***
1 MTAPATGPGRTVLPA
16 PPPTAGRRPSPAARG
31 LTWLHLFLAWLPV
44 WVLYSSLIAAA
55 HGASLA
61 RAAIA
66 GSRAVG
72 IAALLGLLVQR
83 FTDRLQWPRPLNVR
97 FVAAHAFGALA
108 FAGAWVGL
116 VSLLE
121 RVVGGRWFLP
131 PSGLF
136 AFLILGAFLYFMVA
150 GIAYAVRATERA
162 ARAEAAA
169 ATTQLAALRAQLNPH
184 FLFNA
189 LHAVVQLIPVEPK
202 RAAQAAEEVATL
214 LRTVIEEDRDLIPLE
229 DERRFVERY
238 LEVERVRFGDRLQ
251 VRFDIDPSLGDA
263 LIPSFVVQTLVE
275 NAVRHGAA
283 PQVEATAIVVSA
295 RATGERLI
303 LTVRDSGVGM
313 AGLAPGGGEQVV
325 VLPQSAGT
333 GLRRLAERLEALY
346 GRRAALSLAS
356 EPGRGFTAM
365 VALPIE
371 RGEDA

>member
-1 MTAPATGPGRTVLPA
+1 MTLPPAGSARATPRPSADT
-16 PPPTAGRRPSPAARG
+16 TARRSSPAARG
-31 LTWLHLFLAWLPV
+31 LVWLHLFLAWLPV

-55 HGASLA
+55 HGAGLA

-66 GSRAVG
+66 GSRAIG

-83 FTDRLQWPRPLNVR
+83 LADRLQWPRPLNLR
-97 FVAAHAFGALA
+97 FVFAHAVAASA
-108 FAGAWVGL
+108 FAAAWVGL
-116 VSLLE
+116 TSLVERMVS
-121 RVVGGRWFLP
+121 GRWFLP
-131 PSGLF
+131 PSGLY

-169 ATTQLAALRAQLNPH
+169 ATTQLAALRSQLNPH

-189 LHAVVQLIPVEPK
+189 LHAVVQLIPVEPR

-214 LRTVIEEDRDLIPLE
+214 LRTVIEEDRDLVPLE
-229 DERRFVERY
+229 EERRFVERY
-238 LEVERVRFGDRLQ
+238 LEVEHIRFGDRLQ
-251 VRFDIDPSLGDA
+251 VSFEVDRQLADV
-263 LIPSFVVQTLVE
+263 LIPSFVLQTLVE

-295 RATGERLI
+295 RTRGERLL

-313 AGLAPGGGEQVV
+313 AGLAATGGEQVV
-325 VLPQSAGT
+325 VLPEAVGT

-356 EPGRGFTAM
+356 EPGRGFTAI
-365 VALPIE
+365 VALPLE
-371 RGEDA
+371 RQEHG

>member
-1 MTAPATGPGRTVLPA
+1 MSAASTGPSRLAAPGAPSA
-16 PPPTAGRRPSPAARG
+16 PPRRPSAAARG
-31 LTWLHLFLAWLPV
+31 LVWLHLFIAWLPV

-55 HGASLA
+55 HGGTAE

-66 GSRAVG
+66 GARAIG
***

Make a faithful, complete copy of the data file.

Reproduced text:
1 MTAPATGPGRTVLPA
16 PPPTAGRRPSPAARG
31 LTWLHLFLAWLPV
44 WVLYSSLIAAA
55 HGASLA
61 RAAIA
66 GSRAVG
72 IAALLGLLVQR
83 FTDRLQWPRPLNVR
97 FVAAHAFGALA
108 FAGAWVGL
116 VSLLE
121 RVVGGRWFLP
131 PSGLF
136 AFLILGAFLYFMVA
150 GIAYAVRATERA
162 ARAEAAA
169 ATTQLAALRAQLNPH
184 FLFNA
189 LHAVVQLIPVEPK
202 RAAQAAEEVATL
214 LRTVIEEDRDLIPLE
229 DERRFVERY
238 LEVERVRFGDRLQ
251 VRFDIDPSLGDA
263 LIPSFVVQTLVE
275 NAVRHGAA
283 PQVEATAIVVSA
295 RATGERLI
303 LTVRDSGVGM
313 AGLAPGGGEQVV
325 VLPQSAGT
333 GLRRLAERLEALY
346 GRRAALSLAS
356 EPGRGFTAM
365 VALPIE
371 RGEDA

>member
-1 MTAPATGPGRTVLPA
+1 MTLPPAGSARATPRPSADT
-16 PPPTAGRRPSPAARG
+16 TARRSSPAARG
-31 LTWLHLFLAWLPV
+31 LVWLHLFLAWLPV

-55 HGASLA
+55 HGAGLA

-66 GSRAVG
+66 GSRAIG

-83 FTDRLQWPRPLNVR
+83 LADRLQWPRPLNLR
-97 FVAAHAFGALA
+97 FVFAHAVAASA
-108 FAGAWVGL
+108 FAAAWVGL
-116 VSLLE
+116 TSLVERMVS
-121 RVVGGRWFLP
+121 GRWFLP
-131 PSGLF
+131 PSGLY

-169 ATTQLAALRAQLNPH
+169 ATTQLAALRSQLNPH

-189 LHAVVQLIPVEPK
+189 LHAVVQLIPVEPR

-214 LRTVIEEDRDLIPLE
+214 LRTVIEEDRDLVPLE
-229 DERRFVERY
+229 EERRFVERY
-238 LEVERVRFGDRLQ
+238 LEVEHIRFGDRLQ
-251 VRFDIDPSLGDA
+251 VSFEVDRQLADV
-263 LIPSFVVQTLVE
+263 LIPSFVLQTLVE

-295 RATGERLI
+295 RTRGERLL

-313 AGLAPGGGEQVV
+313 AGLAATGGEQVV
-325 VLPQSAGT
+325 VLPEAVGT

-356 EPGRGFTAM
+356 EPGRGFTAI
-365 VALPIE
+365 VALPLE
-371 RGEDA
+371 RQEHG

>member
-1 MTAPATGPGRTVLPA
+1 MSAASTGPSRLAAPGAPSA
-16 PPPTAGRRPSPAARG
+16 PPRRPSAAARG
-31 LTWLHLFLAWLPV
+31 LVWLHLFIAWLPV

-55 HGASLA
+55 HGGTAE

-66 GSRAVG
+66 GARAIG